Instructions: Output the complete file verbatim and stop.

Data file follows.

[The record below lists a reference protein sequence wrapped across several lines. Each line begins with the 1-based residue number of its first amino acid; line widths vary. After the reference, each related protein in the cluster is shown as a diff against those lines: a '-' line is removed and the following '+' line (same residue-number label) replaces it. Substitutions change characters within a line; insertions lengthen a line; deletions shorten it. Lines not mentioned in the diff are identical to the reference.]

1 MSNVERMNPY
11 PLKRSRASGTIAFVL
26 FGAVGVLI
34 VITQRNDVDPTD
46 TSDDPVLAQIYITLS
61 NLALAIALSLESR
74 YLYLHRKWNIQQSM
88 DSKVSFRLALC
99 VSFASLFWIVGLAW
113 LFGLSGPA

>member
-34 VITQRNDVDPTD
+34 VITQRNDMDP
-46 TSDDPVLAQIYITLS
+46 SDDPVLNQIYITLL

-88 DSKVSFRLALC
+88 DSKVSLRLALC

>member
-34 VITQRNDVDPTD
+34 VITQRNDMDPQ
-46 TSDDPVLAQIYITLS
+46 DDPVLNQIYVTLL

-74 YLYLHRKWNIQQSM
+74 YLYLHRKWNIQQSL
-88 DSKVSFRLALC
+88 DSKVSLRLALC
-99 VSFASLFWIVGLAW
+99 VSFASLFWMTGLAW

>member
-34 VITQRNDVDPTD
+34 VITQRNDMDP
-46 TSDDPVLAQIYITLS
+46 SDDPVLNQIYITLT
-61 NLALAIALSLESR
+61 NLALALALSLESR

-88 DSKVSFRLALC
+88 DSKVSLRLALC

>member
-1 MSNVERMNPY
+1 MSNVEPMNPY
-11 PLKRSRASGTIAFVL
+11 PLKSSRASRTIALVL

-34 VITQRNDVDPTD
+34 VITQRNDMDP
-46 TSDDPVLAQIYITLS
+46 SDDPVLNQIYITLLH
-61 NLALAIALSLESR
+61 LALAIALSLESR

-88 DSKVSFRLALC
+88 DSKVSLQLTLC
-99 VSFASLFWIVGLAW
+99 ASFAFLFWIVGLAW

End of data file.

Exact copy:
[The record below lists a reference protein sequence wrapped across several lines. Each line begins with the 1-based residue number of its first amino acid; line widths vary. After the reference, each related protein in the cluster is shown as a diff against those lines: a '-' line is removed and the following '+' line (same residue-number label) replaces it. Substitutions change characters within a line; insertions lengthen a line; deletions shorten it. Lines not mentioned in the diff are identical to the reference.]

1 MSNVERMNPY
11 PLKRSRASGTIAFVL
26 FGAVGVLI
34 VITQRNDVDPTD
46 TSDDPVLAQIYITLS
61 NLALAIALSLESR
74 YLYLHRKWNIQQSM
88 DSKVSFRLALC
99 VSFASLFWIVGLAW
113 LFGLSGPA

>member
-34 VITQRNDVDPTD
+34 VITQRNDMDP
-46 TSDDPVLAQIYITLS
+46 SDDPVLNQIYITLL

-88 DSKVSFRLALC
+88 DSKVSLRLALC

>member
-34 VITQRNDVDPTD
+34 VITQRNDMDPQ
-46 TSDDPVLAQIYITLS
+46 DDPVLNQIYVTLL

-74 YLYLHRKWNIQQSM
+74 YLYLHRKWNIQQSL
-88 DSKVSFRLALC
+88 DSKVSLRLALC
-99 VSFASLFWIVGLAW
+99 VSFASLFWMTGLAW

>member
-34 VITQRNDVDPTD
+34 VITQRNDMDP
-46 TSDDPVLAQIYITLS
+46 SDDPVLNQIYITLT
-61 NLALAIALSLESR
+61 NLALALALSLESR

-88 DSKVSFRLALC
+88 DSKVSLRLALC

>member
-1 MSNVERMNPY
+1 MSNVEPMNPY
-11 PLKRSRASGTIAFVL
+11 PLKSSRASRTIALVL

-34 VITQRNDVDPTD
+34 VITQRNDMDP
-46 TSDDPVLAQIYITLS
+46 SDDPVLNQIYITLLH
-61 NLALAIALSLESR
+61 LALAIALSLESR

-88 DSKVSFRLALC
+88 DSKVSLQLTLC
-99 VSFASLFWIVGLAW
+99 ASFAFLFWIVGLAW